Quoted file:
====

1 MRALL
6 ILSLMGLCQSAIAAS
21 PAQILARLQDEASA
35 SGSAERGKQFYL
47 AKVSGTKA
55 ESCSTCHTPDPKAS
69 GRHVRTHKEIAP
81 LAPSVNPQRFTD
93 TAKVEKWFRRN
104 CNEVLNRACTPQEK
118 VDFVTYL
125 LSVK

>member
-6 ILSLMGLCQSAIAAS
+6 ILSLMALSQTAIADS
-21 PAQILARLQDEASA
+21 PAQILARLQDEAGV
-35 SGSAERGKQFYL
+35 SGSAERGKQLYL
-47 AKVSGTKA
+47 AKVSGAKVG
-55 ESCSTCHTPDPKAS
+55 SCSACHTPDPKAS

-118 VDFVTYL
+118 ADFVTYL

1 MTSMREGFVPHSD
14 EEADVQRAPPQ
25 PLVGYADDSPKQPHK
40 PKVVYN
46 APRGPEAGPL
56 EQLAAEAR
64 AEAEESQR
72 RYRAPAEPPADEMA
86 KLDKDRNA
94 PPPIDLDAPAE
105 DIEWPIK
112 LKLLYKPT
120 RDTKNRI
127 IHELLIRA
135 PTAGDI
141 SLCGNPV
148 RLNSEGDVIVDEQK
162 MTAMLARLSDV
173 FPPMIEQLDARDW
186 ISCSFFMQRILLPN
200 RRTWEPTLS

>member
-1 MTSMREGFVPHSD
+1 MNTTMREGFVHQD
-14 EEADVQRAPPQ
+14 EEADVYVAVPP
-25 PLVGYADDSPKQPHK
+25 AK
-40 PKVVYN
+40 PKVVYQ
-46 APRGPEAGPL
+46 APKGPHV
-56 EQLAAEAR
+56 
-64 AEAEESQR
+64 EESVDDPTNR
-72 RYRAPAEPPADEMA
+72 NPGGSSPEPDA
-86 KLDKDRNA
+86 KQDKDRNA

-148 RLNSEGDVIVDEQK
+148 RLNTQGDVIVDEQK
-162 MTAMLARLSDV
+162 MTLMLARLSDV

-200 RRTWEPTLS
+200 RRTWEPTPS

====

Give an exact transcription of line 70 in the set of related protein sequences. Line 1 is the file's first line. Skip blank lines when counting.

-200 RRTWEPTLS